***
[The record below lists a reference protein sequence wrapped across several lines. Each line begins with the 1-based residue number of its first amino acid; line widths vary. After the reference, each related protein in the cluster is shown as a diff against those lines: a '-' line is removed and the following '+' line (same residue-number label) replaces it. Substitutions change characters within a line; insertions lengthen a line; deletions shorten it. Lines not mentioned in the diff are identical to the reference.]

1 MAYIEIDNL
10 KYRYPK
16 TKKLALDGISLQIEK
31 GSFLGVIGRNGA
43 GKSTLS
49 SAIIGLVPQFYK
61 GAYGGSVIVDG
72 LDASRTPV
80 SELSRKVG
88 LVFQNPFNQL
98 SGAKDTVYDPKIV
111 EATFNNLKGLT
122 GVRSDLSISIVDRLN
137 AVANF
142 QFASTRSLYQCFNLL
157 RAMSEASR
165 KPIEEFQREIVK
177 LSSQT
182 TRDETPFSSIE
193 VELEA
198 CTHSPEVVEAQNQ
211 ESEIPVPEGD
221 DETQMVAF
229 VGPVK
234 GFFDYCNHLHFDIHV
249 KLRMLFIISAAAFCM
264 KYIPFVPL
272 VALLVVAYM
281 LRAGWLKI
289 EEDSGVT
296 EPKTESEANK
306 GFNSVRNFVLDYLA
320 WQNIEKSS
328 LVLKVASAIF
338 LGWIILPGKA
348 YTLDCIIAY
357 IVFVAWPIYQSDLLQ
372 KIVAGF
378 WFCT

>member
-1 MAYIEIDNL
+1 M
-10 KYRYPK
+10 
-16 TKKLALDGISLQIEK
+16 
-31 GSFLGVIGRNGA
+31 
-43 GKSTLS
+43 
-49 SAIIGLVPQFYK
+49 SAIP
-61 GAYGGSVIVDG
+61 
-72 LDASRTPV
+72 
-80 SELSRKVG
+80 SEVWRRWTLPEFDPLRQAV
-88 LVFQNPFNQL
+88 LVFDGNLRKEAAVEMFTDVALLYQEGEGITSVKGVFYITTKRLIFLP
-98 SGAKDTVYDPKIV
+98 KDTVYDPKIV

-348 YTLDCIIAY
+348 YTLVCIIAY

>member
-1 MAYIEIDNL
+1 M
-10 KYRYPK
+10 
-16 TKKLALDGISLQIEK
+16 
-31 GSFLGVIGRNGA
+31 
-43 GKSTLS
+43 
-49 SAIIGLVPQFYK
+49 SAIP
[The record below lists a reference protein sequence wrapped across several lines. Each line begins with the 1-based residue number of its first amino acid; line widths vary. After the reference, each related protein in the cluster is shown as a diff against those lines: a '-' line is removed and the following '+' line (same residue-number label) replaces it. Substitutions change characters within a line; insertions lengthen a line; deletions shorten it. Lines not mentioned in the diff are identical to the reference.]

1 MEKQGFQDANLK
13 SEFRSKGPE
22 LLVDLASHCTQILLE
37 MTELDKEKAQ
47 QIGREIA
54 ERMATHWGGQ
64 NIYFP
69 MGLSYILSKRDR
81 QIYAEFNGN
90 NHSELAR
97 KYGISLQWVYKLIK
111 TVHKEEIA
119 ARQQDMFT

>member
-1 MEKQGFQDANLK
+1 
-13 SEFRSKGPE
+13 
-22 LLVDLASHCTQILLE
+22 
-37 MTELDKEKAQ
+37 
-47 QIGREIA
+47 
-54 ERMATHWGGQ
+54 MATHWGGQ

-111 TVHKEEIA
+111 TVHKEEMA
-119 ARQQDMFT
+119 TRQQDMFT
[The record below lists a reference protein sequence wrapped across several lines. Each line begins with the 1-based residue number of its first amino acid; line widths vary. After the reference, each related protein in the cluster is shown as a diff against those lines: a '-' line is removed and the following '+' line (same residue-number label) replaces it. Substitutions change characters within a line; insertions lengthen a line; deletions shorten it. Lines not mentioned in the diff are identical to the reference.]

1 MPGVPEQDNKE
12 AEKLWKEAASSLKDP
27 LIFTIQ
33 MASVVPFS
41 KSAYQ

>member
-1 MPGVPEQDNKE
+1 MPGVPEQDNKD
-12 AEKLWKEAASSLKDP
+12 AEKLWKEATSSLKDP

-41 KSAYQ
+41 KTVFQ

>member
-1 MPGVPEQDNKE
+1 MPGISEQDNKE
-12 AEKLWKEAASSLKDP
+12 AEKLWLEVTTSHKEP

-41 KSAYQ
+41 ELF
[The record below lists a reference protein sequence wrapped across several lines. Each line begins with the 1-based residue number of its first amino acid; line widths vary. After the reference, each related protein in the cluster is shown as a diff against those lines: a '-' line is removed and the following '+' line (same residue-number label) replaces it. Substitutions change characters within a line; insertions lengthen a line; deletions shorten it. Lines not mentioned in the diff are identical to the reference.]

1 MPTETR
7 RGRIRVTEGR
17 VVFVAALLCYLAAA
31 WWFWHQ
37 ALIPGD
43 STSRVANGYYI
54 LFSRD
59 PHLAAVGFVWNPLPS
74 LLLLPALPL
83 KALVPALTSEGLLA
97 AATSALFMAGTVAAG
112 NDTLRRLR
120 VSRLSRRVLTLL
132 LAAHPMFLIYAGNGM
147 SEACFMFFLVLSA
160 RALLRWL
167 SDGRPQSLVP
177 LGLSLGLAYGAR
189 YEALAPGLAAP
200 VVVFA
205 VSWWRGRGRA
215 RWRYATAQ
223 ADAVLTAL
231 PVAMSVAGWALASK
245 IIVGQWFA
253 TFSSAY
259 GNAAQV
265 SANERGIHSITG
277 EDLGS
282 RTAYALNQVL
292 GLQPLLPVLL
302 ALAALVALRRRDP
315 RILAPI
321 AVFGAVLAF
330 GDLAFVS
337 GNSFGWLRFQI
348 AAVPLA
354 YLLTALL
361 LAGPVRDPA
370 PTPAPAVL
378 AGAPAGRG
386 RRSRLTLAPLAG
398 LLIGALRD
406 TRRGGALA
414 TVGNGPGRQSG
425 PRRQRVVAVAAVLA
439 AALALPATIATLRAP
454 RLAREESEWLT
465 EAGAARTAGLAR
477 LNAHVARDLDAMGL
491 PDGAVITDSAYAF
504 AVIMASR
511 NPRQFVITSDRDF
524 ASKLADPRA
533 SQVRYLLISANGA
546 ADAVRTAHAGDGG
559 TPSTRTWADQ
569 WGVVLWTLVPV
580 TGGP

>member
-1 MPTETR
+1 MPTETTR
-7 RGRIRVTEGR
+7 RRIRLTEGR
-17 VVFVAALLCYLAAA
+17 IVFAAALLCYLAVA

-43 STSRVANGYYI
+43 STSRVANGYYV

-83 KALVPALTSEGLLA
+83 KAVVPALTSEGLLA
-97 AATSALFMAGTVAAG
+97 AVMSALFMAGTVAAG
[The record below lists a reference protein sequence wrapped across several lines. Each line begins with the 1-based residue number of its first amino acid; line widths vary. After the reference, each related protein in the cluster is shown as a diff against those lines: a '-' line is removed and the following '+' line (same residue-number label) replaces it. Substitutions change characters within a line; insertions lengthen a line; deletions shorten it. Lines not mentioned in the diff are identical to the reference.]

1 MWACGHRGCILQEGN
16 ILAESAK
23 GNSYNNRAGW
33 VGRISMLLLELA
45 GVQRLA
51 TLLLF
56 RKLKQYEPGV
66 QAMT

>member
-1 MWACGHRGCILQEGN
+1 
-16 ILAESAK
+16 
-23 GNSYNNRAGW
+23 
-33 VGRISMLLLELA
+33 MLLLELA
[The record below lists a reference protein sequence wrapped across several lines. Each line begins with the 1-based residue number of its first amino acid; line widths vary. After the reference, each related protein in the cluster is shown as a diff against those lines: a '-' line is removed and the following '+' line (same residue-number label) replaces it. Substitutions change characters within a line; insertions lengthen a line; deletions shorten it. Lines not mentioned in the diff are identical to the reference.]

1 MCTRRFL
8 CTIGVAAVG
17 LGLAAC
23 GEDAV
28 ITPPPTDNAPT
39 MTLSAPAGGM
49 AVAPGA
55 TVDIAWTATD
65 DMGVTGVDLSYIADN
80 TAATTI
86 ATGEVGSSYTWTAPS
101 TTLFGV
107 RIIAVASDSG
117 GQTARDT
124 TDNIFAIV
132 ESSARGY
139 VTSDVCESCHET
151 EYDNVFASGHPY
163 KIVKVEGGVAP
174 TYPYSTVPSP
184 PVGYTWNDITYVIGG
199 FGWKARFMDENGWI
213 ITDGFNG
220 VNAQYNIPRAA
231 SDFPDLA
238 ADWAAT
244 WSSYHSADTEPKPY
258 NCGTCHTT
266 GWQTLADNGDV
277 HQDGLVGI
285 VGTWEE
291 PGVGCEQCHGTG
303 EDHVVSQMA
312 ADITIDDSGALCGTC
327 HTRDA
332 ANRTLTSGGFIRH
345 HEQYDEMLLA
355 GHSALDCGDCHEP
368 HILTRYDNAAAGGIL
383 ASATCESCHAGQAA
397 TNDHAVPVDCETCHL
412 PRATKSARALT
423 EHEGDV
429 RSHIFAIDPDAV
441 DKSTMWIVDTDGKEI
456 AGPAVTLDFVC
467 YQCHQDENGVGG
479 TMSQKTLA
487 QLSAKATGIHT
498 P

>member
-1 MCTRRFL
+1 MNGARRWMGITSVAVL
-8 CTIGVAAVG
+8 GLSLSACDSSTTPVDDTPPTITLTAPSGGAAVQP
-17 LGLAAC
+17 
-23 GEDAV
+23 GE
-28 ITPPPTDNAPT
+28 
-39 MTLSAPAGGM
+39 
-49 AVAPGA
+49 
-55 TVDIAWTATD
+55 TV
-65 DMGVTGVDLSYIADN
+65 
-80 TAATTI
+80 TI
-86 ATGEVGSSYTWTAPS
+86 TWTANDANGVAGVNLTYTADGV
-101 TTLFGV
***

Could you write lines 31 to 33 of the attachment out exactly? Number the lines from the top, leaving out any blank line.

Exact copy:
289 EEDSGVT
296 EPKTESEANK
306 GFNSVRNFVLDYLA